The City of Barre, Vermont has reached a settlement with a former call firefighter who had alleged sexual harassment and wrongful termination. Firefighter Rachel Wyatt sued the city, Fire Chief Tim Bombardier, Deputy Chief Joe Aldsworth, Captain Robert Howrath and firefighter Cindy Howrath claiming sexual harassment, hostile work environment, and wrongful termination. The case was filed in federal court in 2011.
Wyatt claims she was suspended in 2010 for failing to obtain her EMT license as required by department rules. She claims she was not given the full 18 months that she was originally told she had, and pointed to others in the department that did not obtain an EMT within the time requirements. She also claims that she had been subjected a sexually hostile work environment by other firefighters, particularly the Howarths.
According to court documents:
“The Howarths’ conduct included calling Plaintiff a “dumb blonde” and stating publicly their belief that Plaintiff was “just playing firefighter to find a husband.” Cindy Howarth frequently stared at Plaintiff in an intimidating and uncomfortable fashion. Cindy Howarth was also responsible for hiding and/or disposing of Plaintiff’s time sheets, her lunch, and on at least one occasion, her department issued firefighting gear. Captain Howarth refused to interact with Plaintiff altogether and would leave a lunch table if she sat down. ….Cindy Howarth filed a report that Plaintiff had engaged in inappropriate contact with a married male firefighter during a drill. The complaint was investigated and proven to be false, but Plaintiff found it degrading and humiliating. Cindy Howarth publicly posted demeaning statements about Plaintiff on Facebook, saying that “women like her give us real, women firefighters a bad name.” On one occasion, Captain Howarth stated, in the presence of others, that Plaintiff’s perfume was too strong and she would not be allowed to work unless she went home and showered.”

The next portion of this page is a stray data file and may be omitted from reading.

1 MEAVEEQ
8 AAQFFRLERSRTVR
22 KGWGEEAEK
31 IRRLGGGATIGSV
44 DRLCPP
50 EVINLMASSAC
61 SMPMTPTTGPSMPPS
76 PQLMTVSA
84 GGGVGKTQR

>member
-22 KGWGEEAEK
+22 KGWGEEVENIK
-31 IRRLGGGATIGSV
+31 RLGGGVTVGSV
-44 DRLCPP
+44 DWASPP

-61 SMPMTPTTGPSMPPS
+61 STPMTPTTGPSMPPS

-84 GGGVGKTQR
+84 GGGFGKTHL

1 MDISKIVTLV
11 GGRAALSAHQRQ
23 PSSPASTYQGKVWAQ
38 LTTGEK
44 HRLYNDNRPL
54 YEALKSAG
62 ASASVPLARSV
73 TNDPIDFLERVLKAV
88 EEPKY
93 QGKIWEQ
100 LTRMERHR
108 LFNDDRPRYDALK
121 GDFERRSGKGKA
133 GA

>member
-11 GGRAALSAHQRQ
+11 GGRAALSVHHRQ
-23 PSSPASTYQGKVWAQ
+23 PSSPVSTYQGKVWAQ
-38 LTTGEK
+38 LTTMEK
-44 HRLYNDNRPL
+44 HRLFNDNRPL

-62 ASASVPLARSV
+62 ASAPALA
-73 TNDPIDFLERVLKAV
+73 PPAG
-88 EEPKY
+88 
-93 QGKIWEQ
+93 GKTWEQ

Wyatt complained to Chief Bombardier and Deputy Chief Aldsworth, but the treatment continued. Wyatt claims that in February, 2012, she was suspended from responding to runs until she obtained her EMT. At the time she had taken the class but needed to pass the examination. According to court documents:
“Deputy Chief Aldsworth met with Plaintiff during her suspension to help her study for the written EMT-B exam. Deputy Chief Aldsworth began to make unwelcomed sexual comments and advances towards her. Plaintiff reported Deputy Chief Aldsworth’s sexual harassment to Chief Bombardier on May 6, 2010. …
“[I]n July 2010, Plaintiff made an anonymous call to the State’s Emergency Medical Services expressing concern about an EMT colleague’s fitness for duty…. On August 31, 2010, Plaintiff met with Chief Bombardier and Deputy Chief Aldsworth about the anonymous phone call. When asked directly, Plaintiff denied making the call. In response to the denial, Plaintiff was suspended pending an investigation. As part of the investigation, Chief Bombardier obtained a copy of the recorded call and played it for four other firefighters, including Deputy Chief Aldsworth, to identify the voice on the call. Upon being satisfied that Plaintiff was the voice on the recorded call, Chief Bombardier fired Plaintiff for lying. Plaintiff alleges that the stated grounds were a pretext and the firing was actually retaliation for placing the call and for her previous reports of sexual harassment.”
The City agreed to pay $250,000 to settle the lawsuit. Under the agreement Wyatt was reinstated to her job and then voluntarily resigned.WCAX.COM Local Vermont News, Weather and Sports-